The Sovereign States: Notes of a Citizen of Virginia

By James Jackson Kilpatrick | Go to book overview
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The great and leading principle is, that the General Government emanated from the people of the several States, forming distinct political communities, and acting in their separate and sovereign capacity, and not from all of the people forming one aggregate political community; that the Constitution of the United States is, in fact, a compact, to which each State is a party, in the character already described; and that the several States, or parties, have a right to judge of its infractions; and in case of a deliberate, palpable, and dangerous exercise of power not delegated, they have the right, in the last resort, to use the language of the Virginia Resolutions, "to interpose for arresting the progress of the evil, and for maintaining, within their respective limits, the authorities, rights, and liberties appertaining to them."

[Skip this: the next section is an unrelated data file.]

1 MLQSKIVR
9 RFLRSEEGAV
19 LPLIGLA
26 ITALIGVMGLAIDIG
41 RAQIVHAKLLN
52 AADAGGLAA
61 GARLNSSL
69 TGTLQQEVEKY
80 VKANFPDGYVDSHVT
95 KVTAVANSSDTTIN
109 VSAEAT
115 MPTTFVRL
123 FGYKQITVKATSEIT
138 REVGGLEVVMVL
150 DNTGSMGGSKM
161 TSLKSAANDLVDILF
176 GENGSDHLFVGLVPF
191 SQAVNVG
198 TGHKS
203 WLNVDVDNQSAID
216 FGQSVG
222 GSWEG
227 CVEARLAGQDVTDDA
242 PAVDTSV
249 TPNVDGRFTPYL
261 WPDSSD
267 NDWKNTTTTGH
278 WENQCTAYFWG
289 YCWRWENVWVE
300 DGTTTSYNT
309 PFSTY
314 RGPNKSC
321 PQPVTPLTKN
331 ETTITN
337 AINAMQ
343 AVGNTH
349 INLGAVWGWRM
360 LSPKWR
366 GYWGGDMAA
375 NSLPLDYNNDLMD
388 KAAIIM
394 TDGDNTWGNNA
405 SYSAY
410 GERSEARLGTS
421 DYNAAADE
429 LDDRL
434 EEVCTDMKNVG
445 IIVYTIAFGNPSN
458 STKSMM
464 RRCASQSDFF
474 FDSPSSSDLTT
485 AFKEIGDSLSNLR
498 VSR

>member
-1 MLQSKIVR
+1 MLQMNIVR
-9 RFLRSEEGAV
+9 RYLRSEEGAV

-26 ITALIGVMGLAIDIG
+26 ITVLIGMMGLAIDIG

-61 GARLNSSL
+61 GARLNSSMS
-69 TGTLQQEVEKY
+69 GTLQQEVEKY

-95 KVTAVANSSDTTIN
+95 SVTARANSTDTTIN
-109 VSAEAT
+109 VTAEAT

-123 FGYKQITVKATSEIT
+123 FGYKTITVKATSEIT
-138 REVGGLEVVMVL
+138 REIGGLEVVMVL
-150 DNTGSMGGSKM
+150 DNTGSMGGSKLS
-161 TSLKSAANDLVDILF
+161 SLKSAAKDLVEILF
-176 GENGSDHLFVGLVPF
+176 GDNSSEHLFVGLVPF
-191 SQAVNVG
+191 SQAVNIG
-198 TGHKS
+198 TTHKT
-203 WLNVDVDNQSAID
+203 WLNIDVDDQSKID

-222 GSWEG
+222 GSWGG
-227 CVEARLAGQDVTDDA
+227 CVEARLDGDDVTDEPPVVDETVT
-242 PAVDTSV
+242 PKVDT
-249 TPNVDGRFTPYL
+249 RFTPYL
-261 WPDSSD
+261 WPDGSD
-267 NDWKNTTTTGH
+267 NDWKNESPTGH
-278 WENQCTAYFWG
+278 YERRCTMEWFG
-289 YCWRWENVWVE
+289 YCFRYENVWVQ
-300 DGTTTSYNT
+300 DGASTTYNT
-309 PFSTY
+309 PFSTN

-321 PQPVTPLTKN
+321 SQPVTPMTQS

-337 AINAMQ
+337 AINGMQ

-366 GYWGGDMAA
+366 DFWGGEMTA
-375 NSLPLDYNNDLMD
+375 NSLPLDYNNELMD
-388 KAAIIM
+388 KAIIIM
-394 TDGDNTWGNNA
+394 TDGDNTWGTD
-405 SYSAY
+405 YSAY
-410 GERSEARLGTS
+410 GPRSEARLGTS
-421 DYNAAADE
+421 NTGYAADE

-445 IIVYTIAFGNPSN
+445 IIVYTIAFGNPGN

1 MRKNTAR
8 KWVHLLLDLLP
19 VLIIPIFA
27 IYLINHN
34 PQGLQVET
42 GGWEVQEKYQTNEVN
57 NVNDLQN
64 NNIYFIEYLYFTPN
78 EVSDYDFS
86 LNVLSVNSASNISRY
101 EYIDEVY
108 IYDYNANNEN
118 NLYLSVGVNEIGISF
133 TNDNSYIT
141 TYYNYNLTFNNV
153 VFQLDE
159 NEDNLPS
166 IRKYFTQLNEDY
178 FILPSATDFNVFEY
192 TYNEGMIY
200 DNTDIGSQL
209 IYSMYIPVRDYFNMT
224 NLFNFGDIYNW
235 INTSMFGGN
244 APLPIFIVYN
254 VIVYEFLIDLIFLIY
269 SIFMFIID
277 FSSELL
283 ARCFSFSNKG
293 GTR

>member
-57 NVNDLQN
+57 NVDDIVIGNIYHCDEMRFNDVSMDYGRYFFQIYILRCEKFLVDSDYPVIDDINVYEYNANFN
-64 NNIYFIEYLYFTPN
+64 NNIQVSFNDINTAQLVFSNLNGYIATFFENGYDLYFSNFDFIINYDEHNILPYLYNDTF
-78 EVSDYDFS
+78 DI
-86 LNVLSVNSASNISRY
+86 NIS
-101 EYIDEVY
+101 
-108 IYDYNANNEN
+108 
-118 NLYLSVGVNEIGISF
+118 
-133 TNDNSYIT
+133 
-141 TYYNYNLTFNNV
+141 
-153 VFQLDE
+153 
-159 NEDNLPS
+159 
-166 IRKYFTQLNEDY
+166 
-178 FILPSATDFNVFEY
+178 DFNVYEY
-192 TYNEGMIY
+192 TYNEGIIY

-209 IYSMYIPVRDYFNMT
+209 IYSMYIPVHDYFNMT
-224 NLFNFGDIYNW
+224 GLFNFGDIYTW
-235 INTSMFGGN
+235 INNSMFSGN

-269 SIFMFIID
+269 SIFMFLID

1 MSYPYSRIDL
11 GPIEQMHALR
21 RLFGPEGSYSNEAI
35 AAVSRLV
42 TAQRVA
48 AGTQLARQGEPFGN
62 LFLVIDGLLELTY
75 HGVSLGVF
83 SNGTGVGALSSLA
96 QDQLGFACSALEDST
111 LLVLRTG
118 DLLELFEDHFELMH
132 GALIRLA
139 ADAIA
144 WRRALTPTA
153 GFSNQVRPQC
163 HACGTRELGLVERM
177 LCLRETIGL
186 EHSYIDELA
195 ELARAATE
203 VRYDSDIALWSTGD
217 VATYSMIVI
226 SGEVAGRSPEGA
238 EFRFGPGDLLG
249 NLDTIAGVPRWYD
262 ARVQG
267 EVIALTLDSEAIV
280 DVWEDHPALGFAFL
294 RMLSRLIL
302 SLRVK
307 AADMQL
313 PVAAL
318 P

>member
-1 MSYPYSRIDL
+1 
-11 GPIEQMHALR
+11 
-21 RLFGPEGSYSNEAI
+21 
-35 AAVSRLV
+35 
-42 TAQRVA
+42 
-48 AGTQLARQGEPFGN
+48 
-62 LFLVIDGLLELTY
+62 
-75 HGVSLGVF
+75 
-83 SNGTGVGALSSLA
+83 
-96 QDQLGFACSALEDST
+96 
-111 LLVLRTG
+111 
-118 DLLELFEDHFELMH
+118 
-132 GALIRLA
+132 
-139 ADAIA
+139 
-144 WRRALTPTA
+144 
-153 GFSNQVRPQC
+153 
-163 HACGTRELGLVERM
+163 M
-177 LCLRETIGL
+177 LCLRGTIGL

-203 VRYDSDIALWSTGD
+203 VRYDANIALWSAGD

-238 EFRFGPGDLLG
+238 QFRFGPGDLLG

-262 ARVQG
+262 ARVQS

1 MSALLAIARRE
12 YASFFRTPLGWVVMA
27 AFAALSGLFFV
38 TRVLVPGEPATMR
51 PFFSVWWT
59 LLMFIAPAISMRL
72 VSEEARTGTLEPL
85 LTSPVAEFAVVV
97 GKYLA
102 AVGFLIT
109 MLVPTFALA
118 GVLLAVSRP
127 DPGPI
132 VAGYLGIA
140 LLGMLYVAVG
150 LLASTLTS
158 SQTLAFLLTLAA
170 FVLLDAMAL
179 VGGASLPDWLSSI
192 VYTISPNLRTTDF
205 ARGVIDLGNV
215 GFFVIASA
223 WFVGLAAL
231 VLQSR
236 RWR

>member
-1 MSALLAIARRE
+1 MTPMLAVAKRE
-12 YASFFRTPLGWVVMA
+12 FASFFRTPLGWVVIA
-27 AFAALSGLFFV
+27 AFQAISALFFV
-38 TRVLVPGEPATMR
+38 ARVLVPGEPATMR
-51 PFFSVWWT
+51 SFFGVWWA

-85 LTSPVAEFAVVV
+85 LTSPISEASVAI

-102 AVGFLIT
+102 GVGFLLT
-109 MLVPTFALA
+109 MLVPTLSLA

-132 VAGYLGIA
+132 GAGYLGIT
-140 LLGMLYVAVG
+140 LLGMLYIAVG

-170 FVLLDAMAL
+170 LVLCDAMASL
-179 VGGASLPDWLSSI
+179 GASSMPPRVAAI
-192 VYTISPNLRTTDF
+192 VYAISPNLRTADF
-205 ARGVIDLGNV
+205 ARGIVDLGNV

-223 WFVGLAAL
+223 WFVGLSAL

This right of interposition, thus solemnly asserted by the State of Virginia, be it called what it may--State-right, veto, nullification, or by any other name--I conceive to be the fundamental principle of our system, resting on facts historically as certain as our revolution itself, and deductions as simple and demonstrative as that of any political or moral truth whatever; and I firmly believe that on its recognition depend the stability and safety of our political institutions. . .

JOHN C. CALHOUN

Fort Hill, July 26, 1831

-v-

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